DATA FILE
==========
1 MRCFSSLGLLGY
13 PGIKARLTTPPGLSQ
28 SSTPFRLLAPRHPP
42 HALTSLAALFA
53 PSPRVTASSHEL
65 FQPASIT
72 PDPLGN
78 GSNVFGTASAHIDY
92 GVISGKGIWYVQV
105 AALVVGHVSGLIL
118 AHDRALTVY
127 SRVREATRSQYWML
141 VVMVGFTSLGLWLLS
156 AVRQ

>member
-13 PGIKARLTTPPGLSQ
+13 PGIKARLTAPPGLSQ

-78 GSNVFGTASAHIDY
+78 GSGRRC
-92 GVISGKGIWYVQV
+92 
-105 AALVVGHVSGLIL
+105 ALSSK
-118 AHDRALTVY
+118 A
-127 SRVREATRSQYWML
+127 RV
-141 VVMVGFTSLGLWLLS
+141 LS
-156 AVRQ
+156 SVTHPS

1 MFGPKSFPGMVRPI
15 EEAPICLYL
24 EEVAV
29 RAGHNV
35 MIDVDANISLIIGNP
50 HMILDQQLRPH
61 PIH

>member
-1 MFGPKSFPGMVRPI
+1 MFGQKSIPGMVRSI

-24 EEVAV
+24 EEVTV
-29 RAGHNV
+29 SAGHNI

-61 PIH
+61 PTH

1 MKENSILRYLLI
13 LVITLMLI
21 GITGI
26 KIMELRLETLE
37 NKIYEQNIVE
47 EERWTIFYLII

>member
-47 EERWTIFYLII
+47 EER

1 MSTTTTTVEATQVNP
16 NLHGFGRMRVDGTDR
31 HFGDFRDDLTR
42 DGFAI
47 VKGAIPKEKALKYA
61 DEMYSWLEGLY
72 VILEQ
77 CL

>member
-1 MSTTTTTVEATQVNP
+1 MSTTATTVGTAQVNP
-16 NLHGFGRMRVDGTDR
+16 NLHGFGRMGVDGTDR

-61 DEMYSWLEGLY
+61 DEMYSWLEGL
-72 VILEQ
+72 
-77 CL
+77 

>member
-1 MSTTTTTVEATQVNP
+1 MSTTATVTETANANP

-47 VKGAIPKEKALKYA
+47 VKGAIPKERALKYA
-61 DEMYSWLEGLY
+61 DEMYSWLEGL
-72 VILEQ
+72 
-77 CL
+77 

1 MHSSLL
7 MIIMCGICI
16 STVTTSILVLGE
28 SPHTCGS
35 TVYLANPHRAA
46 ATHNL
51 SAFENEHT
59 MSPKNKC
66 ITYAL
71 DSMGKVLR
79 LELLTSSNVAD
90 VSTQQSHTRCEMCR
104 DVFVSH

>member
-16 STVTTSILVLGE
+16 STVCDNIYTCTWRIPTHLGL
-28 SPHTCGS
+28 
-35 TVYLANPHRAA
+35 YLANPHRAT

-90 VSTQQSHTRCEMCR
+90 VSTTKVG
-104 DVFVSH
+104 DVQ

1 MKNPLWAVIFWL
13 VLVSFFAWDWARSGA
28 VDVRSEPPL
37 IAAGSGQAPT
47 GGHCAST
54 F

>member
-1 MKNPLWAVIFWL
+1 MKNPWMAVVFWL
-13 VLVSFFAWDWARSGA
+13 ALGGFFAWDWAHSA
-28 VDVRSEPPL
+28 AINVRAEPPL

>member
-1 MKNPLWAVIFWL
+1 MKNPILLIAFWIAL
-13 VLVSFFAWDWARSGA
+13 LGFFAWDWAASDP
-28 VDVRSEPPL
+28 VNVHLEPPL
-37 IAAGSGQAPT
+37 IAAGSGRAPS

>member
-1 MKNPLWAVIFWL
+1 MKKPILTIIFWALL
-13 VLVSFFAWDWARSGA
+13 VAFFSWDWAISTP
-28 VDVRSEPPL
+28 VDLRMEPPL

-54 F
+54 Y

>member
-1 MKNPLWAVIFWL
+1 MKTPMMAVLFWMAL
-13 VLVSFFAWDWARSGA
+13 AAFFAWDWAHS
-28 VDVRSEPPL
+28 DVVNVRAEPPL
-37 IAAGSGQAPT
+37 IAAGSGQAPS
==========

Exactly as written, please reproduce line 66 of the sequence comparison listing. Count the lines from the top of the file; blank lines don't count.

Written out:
-1 MSTTTTTVEATQVNP